tliose wlio arc quallitied will embark in the
cause. No young man of good parts will
for one moment think of devoting his life to
teaching. With a salary of S20 or 625
per month, a young man can hardly subsist,
Where then are there any inducement to
uige him to perform the duties of ono of the
highest offices? None, unless it be a dis
interested I0V0 for the character ofhisfel
lows. The toad to eminence and distinc
tion-invites him through other professions
ami few will be found willing to immolate
themselves on the altar of a nation's neglect.
He see3, and wiselysecs that his labours of
love will not be appreciated, and that for the
wear of his constitution, he will reecive no
remuneration, and finally when his health
is broken down by close application, he will
be turned out upon the commons to die
or end his days in a poor-house, subsisting
on the forced bounty of the community.
Have parents and guardians viewed this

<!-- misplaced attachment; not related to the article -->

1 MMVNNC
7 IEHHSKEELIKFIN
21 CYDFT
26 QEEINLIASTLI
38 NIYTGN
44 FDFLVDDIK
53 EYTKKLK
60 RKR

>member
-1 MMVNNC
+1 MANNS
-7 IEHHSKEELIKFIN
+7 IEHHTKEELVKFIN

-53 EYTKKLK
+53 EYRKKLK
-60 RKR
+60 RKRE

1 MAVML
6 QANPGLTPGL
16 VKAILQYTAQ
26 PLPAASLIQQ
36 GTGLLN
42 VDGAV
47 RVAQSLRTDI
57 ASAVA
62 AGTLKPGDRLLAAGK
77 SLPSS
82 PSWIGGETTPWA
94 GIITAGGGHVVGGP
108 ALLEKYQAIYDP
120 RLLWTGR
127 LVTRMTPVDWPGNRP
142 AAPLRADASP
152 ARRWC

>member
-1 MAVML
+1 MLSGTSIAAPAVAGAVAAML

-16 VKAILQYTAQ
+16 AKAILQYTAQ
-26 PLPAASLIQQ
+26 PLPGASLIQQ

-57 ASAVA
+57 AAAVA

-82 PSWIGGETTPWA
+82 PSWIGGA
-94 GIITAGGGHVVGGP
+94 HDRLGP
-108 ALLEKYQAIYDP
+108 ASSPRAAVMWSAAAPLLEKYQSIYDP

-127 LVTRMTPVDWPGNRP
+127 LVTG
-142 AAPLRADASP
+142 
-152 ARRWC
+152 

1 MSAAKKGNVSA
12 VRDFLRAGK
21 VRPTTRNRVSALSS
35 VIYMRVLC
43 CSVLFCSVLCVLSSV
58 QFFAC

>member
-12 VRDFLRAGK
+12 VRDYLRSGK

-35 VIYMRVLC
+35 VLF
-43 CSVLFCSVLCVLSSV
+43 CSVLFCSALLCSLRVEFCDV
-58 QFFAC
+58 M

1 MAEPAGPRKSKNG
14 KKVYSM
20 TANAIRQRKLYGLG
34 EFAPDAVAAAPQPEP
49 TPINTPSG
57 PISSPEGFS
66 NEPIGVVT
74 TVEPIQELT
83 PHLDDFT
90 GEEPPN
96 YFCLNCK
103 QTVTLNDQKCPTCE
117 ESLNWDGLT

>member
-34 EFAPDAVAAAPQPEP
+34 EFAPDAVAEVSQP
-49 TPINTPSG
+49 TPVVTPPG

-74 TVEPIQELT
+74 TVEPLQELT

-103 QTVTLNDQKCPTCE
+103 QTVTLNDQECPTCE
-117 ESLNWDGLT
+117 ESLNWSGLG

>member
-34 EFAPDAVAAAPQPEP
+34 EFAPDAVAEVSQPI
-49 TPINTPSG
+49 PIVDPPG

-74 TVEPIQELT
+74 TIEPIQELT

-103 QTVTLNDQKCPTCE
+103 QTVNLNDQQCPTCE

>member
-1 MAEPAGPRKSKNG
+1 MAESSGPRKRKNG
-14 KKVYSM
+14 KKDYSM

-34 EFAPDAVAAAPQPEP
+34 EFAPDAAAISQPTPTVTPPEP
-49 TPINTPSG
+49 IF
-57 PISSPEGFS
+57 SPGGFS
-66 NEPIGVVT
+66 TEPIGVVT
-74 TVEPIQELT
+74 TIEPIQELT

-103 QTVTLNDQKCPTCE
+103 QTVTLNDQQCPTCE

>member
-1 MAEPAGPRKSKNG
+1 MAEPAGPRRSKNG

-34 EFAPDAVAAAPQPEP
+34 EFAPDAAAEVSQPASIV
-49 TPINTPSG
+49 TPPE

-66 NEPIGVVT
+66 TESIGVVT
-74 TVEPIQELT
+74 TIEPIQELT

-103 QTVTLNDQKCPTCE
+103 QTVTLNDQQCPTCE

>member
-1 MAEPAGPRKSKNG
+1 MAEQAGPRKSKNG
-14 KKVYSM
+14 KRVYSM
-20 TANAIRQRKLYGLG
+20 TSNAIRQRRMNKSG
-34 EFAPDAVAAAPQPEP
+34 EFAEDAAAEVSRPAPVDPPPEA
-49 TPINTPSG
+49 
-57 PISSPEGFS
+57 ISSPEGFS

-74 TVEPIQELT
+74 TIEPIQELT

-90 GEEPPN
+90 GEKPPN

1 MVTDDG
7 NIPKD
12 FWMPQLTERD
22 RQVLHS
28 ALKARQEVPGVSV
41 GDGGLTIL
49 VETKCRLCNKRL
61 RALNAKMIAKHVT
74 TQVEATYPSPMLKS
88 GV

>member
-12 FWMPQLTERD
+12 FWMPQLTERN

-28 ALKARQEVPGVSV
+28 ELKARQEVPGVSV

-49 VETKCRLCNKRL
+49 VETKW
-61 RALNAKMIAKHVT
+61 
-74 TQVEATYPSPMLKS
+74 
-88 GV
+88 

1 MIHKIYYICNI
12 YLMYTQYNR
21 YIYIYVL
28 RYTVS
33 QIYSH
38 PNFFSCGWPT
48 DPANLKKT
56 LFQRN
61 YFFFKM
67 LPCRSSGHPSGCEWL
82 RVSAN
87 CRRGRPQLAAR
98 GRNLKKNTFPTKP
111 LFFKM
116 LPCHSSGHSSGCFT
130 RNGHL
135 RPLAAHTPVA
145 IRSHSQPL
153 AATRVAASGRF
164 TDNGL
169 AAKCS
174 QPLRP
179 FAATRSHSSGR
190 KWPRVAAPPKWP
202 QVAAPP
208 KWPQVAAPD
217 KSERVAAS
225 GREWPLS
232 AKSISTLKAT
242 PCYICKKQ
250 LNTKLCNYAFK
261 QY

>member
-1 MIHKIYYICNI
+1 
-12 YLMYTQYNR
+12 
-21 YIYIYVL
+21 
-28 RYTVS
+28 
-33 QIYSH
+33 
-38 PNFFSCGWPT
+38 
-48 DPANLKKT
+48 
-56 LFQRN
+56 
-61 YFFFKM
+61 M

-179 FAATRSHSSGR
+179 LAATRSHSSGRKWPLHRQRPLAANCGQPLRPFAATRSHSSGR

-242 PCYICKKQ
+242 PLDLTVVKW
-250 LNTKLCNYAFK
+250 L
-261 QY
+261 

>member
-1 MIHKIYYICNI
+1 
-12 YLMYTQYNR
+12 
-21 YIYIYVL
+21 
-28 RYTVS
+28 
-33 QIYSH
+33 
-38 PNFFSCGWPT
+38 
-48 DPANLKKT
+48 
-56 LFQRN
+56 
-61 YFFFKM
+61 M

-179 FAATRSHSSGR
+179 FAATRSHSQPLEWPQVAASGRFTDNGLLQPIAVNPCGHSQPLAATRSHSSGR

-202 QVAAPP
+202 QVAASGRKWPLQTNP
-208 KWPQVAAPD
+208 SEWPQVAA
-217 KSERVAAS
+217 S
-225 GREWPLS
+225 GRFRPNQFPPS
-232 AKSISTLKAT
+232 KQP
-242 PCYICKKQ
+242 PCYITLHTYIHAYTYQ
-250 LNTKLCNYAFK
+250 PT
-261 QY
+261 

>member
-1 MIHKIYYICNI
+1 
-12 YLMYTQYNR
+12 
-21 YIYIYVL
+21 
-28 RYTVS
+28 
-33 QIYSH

subjcot seriously? I trust not. I cannot be
lieve they possess so little interest in the
moral and intellectual training of their im
mortal charges, No! a withering indiffer
ence, a negligent disposition has settled up
on tlit'iu. They reflect not upon the awful
responsibility that rests upon them, relative
to this matter. In this wealth seeking age,
an incubus presides tho cursed love of
pelf, vibrates on every heart-string. They
inglonously fall down at the foot of Mam
mon, their vows are paid, and at this shrine
every duty is forgotten.
Wide, deep, and desolating aro the ha
vocks made upon tho principles of our go